They go to Kirk’s cell where McCoy explains that he is “unfit” (at the moment) to be in command of the Enterprise. The commander and Spock discuss what should be done next for “the safety of the crew.” Kirk (seething w/ rage) suddenly attacks Spock, who grabs his face and applies “the Vulcan death grip” (not real, but Romulans don’t know that). McCoy declares that Kirk is dead! We soon realize that Kirk has his own plans (while Spock is on his dinner date).

Romulan Commander: Romulan women are not like Vulcan females. We’re not dedicated to… pure logic, and the sterility of non-emotion. Our people are warriors. Often savage. But we are also many other pleasant things.

After this flirtatious speech, Spock leans back on the lounge- closer to the commander. Spock has some good lines, which Nimoy delivers in a dry, suave manner befitting a Vulcan. Cunning, smart, and tough, this female seems like the perfect match for Spock. I loved her off-the-shoulder dress (second outfit); the pattern on it even matched her statement earrings. In the original script, the characters were supposed to kiss, but Nimoy and Linville came up w/ a (creative) alternative. They had some amazing chemistry, too. What about this line? It’s ambiguous, just as we’d expect from Spock!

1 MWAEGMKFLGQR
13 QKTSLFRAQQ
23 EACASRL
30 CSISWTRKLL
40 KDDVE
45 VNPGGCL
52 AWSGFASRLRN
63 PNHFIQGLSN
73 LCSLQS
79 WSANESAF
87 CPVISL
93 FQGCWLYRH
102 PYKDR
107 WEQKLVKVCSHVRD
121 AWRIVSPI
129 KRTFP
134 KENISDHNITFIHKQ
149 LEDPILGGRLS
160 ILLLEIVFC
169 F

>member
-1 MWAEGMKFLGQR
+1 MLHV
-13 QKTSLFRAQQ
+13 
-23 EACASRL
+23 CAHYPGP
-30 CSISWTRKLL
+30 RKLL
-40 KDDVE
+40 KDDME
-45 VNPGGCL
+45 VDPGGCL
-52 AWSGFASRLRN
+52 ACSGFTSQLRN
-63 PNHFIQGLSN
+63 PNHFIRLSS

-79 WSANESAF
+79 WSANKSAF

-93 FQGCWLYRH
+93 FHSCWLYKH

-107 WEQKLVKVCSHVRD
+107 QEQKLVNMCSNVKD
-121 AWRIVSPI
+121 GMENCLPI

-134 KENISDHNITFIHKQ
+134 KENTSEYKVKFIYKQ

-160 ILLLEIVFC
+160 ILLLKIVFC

Spock: [to the Romulan commander] Military secrets are the most fleeting of all. I hope that you and I… exchanged something more permanent.

There are several plot holes in the ep, which you may notice on the second viewing. Transporter beams can’t penetrate shields, but Kirk is able to beam to the Romulan flagship and back again. So, the Enterprise and the Romulan warships had their shields down the entire time. After the Romulan commander leaves Spock alone, he pulls out his communicator to contact Kirk. It makes no sense that she would’ve allowed him to keep this (as a non-Romulan). In order for Kirk’s plan to work, he would’ve had to have prior knowledge that the Romulan Commander was female, would take an interest in Spock’s Vulcan heritage, and have romantic attraction to Spock, so that he could go through w/ the whole charade of Spock being a “traitor.” Otherwise, he would have just been winging it. He was lucky that everything worked out in the end!

Diving Deeper: 10 More Noir Films to Watch

Forget rom coms- noir is where it’s at! Someone (much wiser and succinct than me) noted film noir is about “a woman with a past and a man with no future.” This is a follow-up to my April 10, 2020 post Getting Started with Film Noir:[https://knightleyemma.com/2020/04/10/noir-start]